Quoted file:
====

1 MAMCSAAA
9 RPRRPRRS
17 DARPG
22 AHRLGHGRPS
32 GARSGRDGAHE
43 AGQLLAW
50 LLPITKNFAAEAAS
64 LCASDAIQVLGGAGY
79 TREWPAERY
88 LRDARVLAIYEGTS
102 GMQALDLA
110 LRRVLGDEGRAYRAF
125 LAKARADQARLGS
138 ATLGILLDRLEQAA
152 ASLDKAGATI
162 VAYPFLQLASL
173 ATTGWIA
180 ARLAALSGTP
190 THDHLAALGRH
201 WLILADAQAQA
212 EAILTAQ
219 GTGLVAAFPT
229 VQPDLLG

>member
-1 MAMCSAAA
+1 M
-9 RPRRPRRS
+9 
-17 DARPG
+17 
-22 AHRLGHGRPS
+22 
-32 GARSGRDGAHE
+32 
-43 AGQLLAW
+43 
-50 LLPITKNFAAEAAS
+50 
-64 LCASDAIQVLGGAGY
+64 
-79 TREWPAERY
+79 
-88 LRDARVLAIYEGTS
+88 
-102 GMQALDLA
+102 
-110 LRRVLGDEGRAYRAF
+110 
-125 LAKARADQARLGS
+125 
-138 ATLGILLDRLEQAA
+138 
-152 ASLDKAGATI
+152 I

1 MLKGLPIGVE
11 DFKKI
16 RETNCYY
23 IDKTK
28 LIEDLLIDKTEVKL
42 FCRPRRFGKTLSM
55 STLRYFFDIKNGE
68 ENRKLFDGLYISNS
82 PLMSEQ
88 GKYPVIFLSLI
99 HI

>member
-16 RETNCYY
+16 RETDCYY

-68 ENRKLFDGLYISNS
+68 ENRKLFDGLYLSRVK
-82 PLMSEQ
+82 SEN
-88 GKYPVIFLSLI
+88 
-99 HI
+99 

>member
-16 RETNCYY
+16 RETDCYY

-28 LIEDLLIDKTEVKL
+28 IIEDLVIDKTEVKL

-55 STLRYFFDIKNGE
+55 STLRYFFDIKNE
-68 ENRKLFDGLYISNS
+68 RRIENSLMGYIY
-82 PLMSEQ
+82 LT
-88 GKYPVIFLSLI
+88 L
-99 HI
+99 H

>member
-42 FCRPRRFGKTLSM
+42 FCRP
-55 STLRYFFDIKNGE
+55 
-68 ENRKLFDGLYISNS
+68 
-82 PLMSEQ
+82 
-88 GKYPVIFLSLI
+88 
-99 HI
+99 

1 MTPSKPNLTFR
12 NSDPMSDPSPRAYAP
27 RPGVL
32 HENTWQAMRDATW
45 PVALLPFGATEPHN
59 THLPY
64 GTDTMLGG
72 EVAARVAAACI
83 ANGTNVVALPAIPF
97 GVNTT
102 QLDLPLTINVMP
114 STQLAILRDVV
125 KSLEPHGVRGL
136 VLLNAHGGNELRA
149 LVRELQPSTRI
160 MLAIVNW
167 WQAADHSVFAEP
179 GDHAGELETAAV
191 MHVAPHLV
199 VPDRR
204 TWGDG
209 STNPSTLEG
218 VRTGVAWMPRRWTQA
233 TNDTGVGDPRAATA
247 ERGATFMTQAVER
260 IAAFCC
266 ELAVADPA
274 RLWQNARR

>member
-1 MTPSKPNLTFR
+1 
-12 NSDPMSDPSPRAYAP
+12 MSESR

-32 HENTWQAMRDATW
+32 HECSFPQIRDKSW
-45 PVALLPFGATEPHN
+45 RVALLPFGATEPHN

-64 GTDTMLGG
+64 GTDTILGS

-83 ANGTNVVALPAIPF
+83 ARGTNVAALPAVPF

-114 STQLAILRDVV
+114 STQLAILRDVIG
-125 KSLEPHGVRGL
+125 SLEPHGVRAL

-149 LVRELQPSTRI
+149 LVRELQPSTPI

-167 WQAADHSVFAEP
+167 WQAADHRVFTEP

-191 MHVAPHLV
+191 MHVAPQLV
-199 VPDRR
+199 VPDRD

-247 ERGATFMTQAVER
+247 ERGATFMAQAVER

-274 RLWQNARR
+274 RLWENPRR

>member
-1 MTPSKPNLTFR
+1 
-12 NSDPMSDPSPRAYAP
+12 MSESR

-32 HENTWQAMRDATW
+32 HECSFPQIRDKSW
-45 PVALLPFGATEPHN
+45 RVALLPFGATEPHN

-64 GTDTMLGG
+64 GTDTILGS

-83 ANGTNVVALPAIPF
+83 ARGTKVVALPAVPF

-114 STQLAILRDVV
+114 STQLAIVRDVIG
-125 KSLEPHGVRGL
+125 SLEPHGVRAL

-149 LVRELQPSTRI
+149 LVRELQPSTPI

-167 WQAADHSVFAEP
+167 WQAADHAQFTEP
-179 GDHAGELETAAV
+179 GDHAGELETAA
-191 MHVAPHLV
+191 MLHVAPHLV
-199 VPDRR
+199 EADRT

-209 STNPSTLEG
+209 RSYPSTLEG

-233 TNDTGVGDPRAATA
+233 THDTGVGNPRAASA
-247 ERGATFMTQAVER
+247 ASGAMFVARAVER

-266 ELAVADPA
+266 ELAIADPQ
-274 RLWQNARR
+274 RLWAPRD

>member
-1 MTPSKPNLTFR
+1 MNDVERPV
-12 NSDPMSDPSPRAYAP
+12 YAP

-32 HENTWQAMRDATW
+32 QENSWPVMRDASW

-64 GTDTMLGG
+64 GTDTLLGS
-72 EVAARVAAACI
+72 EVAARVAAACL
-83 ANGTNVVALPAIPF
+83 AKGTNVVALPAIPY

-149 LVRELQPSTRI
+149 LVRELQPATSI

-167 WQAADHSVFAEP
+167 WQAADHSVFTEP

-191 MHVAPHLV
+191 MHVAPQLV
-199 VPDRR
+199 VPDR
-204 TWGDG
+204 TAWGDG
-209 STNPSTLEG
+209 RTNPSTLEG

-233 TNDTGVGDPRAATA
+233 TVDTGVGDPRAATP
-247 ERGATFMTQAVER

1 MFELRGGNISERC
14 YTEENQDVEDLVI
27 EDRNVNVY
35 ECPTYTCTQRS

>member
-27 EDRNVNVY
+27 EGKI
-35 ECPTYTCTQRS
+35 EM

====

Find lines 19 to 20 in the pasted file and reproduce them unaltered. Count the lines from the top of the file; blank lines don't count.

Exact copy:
190 THDHLAALGRH
201 WLILADAQAQA